This original post was published on May 6, 2022. Click here for more information.
Today, in support of transparency and sound science, the U.S. Environmental Protection Agency (EPA) is making available for comment two aquatic toxicity reports related to the ongoing rulemaking in response to a petition to add chitosan to the minimum risk pesticide exemption list. The purpose of the exemption list is to eliminate the need for the Agency to expend significant resources to regulate products deemed to be of minimum risk to human health and the environment. Products that contain only those active and inert ingredients allowed by the exemption and meet certain Federal Insecticide, Fungicide and Rodenticide Act (FIFRA) requirements are exempt from the normal FIFRA registration requirements. Approximately a decade has passed since a substance was added to the list of ingredients eligible for the minimum risk pesticide exemption.
Chitosan is a naturally occurring substance found in the cell walls of all crustaceans, most fungi, and the exoskeletons of most insects. It is currently registered with EPA under FIFRA as a fungicide, antimicrobial agent, and plant growth regulator that boosts the ability of plants to defend against fungal infections. Chitosan is currently widely available to the public for non-pesticidal uses, and has established applications in various industries including textiles, cosmetics, beverage processing, and water treatment.
On October 10, 2018, EPA received a petition from Tidal Vision Products, LLC requesting that chitosan be added to the list of active ingredients allowed in exempted minimum risk pesticide products. In November 2020, EPA requested comments from the public on a proposed rule to add chitosan to the list of active ingredients eligible for the exemption. The public comments received on the proposal expressed concerns regarding derivatives of chitosan that are likely to be produced when chitosan is mixed with certain acids and on the potential hazard for aquatic organisms exposed to chitosan salts.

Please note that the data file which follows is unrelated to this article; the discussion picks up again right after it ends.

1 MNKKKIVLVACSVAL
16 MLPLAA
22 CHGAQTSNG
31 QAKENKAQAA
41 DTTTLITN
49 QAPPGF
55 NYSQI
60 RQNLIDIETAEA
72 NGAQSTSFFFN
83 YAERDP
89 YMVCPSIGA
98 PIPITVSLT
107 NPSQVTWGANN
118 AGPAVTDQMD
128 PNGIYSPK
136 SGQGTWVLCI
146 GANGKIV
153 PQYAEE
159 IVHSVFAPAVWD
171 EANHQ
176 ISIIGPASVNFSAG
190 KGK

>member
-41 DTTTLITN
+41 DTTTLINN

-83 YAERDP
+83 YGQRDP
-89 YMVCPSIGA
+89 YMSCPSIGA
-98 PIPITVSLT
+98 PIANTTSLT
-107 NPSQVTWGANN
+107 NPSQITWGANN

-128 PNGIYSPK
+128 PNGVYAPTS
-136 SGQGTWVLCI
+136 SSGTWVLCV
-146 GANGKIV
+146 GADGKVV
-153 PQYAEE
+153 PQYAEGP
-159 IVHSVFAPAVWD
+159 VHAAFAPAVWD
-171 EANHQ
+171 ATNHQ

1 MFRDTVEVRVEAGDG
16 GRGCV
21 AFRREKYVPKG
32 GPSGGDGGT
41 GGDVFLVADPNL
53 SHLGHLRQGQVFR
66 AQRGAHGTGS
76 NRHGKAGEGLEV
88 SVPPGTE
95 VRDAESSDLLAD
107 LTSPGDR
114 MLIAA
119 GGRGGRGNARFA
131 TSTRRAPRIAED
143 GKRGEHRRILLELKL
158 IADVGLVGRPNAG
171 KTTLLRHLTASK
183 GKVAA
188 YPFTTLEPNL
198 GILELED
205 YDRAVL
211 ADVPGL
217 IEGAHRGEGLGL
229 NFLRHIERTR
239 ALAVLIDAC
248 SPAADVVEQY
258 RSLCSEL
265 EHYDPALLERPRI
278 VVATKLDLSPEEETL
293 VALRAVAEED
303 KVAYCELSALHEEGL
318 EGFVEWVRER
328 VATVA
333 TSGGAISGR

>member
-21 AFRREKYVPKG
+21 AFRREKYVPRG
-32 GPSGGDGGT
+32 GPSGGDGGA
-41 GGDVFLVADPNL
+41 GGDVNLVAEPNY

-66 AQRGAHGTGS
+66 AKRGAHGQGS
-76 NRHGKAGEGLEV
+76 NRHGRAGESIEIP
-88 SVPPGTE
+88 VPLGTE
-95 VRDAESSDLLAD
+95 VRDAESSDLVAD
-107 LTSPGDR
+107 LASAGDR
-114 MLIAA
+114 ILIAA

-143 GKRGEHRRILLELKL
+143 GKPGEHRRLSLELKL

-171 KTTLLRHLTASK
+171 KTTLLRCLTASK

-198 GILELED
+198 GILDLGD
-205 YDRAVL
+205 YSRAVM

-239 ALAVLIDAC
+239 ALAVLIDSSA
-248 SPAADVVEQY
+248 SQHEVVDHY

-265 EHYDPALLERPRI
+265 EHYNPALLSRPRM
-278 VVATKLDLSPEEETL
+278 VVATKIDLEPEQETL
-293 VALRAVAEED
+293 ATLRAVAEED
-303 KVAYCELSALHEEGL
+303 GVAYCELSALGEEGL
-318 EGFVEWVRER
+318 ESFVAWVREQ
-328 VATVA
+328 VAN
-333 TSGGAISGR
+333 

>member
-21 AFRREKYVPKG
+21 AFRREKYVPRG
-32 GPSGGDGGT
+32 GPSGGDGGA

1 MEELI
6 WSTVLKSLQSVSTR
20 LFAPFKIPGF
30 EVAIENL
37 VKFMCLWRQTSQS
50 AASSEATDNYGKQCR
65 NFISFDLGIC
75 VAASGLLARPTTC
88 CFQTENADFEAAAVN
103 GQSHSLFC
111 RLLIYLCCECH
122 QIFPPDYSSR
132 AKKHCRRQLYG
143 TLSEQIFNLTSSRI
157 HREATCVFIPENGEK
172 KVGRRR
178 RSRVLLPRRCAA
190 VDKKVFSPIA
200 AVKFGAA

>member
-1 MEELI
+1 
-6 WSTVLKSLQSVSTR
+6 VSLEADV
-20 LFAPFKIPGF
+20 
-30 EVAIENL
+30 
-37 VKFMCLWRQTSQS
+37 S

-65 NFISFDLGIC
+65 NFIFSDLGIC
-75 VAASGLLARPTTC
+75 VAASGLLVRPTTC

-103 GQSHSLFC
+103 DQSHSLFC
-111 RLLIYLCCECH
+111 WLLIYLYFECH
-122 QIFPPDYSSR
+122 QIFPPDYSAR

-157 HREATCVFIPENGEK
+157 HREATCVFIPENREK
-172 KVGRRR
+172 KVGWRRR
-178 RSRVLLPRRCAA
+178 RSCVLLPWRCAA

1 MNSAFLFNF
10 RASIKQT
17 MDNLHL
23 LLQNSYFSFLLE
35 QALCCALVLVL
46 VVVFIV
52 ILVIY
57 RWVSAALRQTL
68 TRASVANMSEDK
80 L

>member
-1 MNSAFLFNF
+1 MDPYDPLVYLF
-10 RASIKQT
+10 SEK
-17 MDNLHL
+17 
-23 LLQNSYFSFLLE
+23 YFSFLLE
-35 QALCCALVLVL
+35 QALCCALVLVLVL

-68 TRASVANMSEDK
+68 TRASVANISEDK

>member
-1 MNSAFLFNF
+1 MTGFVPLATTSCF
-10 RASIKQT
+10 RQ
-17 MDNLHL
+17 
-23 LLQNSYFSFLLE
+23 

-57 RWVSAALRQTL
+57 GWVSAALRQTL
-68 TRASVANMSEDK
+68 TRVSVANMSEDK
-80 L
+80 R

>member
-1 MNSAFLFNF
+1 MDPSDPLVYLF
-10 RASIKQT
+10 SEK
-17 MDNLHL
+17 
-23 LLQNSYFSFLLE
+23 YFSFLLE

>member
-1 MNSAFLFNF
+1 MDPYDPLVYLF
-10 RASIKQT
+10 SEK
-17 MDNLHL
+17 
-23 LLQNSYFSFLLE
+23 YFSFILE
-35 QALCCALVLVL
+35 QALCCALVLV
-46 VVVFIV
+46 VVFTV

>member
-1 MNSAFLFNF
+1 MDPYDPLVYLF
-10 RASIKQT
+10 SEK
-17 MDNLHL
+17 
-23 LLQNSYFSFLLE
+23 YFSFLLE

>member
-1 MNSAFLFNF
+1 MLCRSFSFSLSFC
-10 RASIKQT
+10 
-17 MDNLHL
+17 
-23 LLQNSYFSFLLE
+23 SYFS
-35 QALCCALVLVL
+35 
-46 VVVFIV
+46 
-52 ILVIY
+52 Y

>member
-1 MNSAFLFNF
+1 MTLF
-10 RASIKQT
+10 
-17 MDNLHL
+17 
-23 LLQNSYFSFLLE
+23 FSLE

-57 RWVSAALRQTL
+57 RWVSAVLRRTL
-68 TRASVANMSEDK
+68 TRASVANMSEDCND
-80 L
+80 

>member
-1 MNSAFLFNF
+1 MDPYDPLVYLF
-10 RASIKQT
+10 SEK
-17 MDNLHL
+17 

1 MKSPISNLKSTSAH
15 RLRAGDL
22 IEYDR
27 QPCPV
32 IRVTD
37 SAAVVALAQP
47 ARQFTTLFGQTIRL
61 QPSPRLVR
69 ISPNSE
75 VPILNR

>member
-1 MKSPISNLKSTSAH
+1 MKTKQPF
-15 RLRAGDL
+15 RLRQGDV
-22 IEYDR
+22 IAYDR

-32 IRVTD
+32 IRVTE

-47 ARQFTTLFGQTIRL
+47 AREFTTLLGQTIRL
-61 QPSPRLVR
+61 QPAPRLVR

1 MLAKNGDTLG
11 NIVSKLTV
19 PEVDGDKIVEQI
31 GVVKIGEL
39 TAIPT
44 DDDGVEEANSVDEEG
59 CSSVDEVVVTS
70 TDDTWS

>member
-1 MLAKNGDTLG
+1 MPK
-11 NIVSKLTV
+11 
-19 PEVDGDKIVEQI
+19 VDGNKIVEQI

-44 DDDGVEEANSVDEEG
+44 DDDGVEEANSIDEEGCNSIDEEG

In November 2021, EPA requested additional information from the petitioner on chitosan salts and their potential effect on the environment and, in response, received two aquatic toxicity reports. Because these reports were not available when the rule was proposed, EPA is now seeking public input on how the reports may be used to inform the Agency’s assessment of the aquatic toxicity of chitosan and its salts.Stakeholders are invited to submit any questions, comments, and concerns related to these reports so EPA may consider them before deciding whether to add chitosan to the minimum risk exemption.